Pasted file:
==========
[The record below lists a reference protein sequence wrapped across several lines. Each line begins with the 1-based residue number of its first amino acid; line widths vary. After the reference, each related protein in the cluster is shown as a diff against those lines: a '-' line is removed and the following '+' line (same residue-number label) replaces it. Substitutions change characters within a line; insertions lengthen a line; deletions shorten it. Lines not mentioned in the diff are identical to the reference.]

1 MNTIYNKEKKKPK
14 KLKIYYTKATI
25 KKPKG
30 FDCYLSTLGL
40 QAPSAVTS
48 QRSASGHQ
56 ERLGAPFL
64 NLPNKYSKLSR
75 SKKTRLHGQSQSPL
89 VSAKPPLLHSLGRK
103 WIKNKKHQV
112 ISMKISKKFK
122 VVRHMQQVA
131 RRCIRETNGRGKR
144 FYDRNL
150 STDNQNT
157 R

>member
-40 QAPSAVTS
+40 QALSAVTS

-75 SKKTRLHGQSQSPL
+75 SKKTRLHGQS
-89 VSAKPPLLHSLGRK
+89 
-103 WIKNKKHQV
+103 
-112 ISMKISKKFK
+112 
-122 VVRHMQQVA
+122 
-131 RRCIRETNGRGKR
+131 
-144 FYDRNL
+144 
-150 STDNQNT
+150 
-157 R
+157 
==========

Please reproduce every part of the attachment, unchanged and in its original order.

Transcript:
[The record below lists a reference protein sequence wrapped across several lines. Each line begins with the 1-based residue number of its first amino acid; line widths vary. After the reference, each related protein in the cluster is shown as a diff against those lines: a '-' line is removed and the following '+' line (same residue-number label) replaces it. Substitutions change characters within a line; insertions lengthen a line; deletions shorten it. Lines not mentioned in the diff are identical to the reference.]

1 MNTIYNKEKKKPK
14 KLKIYYTKATI
25 KKPKG
30 FDCYLSTLGL
40 QAPSAVTS
48 QRSASGHQ
56 ERLGAPFL
64 NLPNKYSKLSR
75 SKKTRLHGQSQSPL
89 VSAKPPLLHSLGRK
103 WIKNKKHQV
112 ISMKISKKFK
122 VVRHMQQVA
131 RRCIRETNGRGKR
144 FYDRNL
150 STDNQNT
157 R

>member
-40 QAPSAVTS
+40 QALSAVTS

-75 SKKTRLHGQSQSPL
+75 SKKTRLHGQS
-89 VSAKPPLLHSLGRK
+89 
-103 WIKNKKHQV
+103 
-112 ISMKISKKFK
+112 
-122 VVRHMQQVA
+122 
-131 RRCIRETNGRGKR
+131 
-144 FYDRNL
+144 
-150 STDNQNT
+150 
-157 R
+157 